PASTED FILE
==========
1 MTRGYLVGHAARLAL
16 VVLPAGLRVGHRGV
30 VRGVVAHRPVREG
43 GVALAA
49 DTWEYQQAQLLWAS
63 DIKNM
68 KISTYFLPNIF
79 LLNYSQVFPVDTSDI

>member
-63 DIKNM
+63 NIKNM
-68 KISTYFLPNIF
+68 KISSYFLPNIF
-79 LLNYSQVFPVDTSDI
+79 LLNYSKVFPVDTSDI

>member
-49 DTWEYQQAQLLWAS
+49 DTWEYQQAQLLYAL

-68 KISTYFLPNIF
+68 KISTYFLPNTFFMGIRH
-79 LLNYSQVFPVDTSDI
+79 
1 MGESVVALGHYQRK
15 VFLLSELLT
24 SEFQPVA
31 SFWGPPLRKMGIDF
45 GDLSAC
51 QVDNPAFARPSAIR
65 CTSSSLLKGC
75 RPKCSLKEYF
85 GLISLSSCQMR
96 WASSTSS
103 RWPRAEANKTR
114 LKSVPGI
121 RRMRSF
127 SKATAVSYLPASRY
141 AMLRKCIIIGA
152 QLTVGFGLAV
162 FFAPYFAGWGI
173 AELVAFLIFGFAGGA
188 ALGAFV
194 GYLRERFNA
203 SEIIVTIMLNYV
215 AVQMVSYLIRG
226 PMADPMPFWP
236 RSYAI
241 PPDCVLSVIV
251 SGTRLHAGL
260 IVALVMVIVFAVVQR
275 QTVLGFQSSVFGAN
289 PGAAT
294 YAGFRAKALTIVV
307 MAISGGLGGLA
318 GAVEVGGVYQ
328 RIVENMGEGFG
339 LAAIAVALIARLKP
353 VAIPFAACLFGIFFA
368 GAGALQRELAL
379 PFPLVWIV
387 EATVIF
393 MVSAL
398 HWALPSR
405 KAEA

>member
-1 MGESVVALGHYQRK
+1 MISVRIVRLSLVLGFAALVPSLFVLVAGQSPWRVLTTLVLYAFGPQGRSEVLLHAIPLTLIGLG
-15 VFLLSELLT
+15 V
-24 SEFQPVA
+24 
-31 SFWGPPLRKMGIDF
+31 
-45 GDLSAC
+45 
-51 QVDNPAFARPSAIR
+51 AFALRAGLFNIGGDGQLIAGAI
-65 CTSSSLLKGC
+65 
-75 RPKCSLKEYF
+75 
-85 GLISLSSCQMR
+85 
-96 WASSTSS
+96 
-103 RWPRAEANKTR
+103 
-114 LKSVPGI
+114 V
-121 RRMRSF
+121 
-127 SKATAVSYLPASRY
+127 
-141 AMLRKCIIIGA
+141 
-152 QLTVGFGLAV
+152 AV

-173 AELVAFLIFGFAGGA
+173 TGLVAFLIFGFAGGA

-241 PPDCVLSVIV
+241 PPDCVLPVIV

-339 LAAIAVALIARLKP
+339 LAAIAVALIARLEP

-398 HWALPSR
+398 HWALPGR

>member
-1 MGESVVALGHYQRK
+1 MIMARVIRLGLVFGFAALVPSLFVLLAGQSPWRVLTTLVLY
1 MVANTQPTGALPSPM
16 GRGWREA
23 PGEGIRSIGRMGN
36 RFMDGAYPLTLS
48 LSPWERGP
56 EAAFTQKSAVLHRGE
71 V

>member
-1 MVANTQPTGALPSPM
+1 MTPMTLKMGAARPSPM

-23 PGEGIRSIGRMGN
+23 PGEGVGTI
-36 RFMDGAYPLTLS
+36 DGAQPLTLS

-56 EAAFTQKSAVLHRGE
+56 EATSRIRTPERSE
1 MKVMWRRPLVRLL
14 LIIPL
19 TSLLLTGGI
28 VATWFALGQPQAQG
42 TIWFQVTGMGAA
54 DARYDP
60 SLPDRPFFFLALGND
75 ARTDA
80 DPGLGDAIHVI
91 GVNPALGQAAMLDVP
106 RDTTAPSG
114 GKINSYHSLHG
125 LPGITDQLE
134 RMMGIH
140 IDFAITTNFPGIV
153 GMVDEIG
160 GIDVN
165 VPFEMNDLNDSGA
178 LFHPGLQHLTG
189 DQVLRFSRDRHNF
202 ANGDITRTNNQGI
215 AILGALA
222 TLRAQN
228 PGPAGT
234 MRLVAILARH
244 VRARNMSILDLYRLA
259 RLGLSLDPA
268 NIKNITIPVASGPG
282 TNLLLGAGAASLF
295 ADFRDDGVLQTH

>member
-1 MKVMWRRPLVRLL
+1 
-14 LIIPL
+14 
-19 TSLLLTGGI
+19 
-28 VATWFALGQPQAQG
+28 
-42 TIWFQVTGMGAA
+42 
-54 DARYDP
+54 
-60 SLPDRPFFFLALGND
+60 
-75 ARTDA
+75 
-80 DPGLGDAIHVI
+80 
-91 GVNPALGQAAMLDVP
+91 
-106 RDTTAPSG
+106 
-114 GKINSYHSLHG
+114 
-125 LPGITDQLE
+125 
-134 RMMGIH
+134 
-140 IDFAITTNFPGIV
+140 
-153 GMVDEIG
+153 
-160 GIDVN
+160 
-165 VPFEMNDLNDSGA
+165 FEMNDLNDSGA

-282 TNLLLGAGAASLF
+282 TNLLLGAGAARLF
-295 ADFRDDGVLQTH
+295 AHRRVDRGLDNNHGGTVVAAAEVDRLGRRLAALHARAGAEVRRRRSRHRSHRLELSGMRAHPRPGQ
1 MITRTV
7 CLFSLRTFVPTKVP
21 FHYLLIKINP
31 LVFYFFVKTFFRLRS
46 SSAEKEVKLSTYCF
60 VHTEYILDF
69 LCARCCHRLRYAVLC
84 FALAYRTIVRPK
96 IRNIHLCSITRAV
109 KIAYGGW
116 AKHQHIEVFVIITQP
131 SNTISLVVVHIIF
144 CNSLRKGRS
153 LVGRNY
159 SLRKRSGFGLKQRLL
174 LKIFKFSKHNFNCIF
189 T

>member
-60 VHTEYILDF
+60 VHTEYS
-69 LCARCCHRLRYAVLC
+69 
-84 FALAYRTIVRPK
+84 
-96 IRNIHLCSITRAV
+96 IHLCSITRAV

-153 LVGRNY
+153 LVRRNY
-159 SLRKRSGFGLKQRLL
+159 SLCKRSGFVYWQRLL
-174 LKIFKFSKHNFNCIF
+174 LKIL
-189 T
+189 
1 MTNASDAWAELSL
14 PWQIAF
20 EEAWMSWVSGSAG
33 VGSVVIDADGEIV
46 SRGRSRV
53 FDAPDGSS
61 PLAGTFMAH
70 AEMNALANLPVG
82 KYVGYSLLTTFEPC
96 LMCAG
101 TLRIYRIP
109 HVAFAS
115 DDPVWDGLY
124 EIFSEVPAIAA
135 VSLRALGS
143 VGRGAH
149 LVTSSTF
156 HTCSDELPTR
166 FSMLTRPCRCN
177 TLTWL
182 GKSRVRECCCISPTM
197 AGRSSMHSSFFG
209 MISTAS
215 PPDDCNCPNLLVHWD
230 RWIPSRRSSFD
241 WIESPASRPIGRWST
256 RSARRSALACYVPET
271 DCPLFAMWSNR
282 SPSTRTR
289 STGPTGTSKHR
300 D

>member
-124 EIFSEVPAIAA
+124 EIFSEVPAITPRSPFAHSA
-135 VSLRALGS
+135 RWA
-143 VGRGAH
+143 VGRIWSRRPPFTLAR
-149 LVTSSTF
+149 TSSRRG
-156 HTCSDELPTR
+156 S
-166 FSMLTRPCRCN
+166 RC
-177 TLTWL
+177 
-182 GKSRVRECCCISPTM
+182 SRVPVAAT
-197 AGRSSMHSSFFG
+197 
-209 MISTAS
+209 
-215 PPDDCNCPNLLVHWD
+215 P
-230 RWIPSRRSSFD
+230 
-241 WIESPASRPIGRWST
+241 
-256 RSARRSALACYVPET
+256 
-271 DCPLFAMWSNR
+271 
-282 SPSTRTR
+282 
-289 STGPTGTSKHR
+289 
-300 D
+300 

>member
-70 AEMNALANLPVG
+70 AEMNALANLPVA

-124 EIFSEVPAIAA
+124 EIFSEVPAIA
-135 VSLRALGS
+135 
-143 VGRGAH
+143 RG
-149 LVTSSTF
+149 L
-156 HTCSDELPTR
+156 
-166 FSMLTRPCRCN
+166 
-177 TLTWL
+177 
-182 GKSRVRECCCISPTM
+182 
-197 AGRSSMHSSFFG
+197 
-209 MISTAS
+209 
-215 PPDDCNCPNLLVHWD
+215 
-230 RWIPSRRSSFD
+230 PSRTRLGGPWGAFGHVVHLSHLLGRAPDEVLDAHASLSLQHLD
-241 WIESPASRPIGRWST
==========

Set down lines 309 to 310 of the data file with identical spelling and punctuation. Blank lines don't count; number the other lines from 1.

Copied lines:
+156 
-166 FSMLTRPCRCN